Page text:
Jakarta. Leaders of the Indonesian Buddhist Council are calling for unity, repeating the familiar line that terrorism has no religion, and urging Indonesians to resist provocations that may endanger religious harmony in the country as condemnations of the violence on Rohingya Muslims in Rakhine State, Myanmar, continue apace on mainstream and social media.
"We should filter information we get from social media and ignore any sort of provocations. We hope the police’s cyber crime unit and BIN [State Intelligence Agency] can stop these provocative content from spreading to the public," the council said in a statement issued last Wednesday (30/08).
On Aug. 25, Rohingya insurgents attacked police posts and an army base in the deeply divided region, triggering clashes between Myanmar security forces and militants. The intense fighting has reportedly killed nearly 400, and led to more than 70,000 locals to flee the area.
The crisis in Myanmar has provoked many Indonesians to speak up against the atrocities, calling the Indonesian government to do more to end human rights violations against the Rohingya.
A protest was held in front of the Myanmar embassy in Jakarta on Saturday, following reports of increasing violence in the Rakhine State.
Activists at the protest called on the Nobel Peace Prize Committee to withdraw the prize from Myanmar de facto leader Aung San Suu Kyi, according to state news agency Antara.
Jakarta Police said in a statement that a molotov cocktail was thrown at the embassy and caused a small fire in the early hours of Sunday. The police is still investigating the incident.
Fake news articles and photos about the Rohingya's suffering in Rakhine State have also been circulating on local social media, causing even more anger and frustration over the continued violence against the minority group in Myanmar.
But they have also led to provocations against Indonesia's Buddhist communities, with rumors of a demonstration to be held at Borobudur, the world's biggest Buddhist temple, going around on social media.
Myanmar is a Budhhist-majority country.
There are approximately 1.1 million Muslim Rohingyas in Myanmar, whom many consider the world’s most persecuted minority. Most of them live in Rakhine State, the country’s poorest region.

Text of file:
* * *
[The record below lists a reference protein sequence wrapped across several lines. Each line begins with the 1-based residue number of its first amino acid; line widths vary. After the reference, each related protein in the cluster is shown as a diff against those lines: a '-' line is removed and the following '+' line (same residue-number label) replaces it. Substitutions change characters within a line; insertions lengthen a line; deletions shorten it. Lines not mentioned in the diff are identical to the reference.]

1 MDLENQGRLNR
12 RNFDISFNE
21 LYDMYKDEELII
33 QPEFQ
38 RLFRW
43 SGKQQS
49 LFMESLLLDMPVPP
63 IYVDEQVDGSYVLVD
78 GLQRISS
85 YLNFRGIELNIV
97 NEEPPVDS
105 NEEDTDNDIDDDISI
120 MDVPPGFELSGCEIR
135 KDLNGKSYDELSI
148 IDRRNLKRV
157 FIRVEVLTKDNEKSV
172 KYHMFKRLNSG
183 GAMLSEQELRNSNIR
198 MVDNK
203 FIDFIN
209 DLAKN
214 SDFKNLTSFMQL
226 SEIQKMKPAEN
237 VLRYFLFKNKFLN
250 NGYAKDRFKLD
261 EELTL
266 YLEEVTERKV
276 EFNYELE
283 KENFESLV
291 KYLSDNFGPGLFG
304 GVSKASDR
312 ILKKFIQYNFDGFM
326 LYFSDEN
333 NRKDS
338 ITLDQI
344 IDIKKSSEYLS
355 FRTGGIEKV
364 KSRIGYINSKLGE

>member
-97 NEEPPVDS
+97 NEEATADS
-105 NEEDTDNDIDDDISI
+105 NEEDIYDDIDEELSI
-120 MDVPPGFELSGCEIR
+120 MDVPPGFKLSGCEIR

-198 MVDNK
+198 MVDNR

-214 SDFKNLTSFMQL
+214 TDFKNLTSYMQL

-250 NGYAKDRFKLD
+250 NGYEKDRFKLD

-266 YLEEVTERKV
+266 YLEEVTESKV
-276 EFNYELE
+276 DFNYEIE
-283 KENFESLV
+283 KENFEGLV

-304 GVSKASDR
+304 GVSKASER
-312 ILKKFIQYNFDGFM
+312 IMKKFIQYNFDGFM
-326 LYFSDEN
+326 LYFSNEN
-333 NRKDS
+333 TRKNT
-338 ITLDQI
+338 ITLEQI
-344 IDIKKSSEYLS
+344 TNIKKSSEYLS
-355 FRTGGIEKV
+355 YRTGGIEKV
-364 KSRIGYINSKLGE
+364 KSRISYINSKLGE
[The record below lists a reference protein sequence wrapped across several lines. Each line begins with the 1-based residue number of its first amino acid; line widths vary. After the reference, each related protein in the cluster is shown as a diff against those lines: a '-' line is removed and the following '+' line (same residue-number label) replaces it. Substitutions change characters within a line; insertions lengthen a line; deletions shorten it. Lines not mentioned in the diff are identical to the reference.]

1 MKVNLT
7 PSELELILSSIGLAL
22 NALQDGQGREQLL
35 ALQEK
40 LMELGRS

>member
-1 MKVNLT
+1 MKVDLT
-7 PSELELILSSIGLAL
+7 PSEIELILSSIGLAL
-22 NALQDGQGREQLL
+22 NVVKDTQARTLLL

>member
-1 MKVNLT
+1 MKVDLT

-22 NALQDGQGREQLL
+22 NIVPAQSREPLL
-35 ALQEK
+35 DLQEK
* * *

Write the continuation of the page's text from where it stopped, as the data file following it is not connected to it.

The Rohingyas are denied citizenship and are regarded as illegal immigrants from Bangladesh, despite claiming roots in Myanmar that go back centuries.
On Sunday, the Buddhist communities held an event in solidarity with the Rohingyas at the Dharma Bhakti Temple in Jakarta, where many participants carried placards saying "Rohingyas Are Us."
The event was attended by the chairman of the National Awakening Party (PKB), Muhaimin Iskandar, and many leaders of interfaith organizations.
"We invite all Indonesians from different religions, to come together in solidarity to solve the humanitarian crisis in Rakhine State," Muhaimin said, as quoted by Liputan6.com.
Leaders of the Indonesian Buddhist Council also called on the government of Myanmar to provide protection, aid and uphold human rights of all Rohingya Muslims in Rakhine State.
They also urged the public to resist any form of provocations "that may bring the crisis in Myanmar to Indonesia, and disrupt religious harmony in the country."
The Buddhist leaders also said the Indonesian government should continue to guarantee the rights to worship for every religion and keep religious complexes and houses of worship safe across the country.
"It’s very important to remember you can't blame terrorism on a religion. Those vile acts do not represent the values or behavior of religious people. This incident must serve as a uniting force for all religious communities in Indonesia, and around the world, to fight against terror," they added.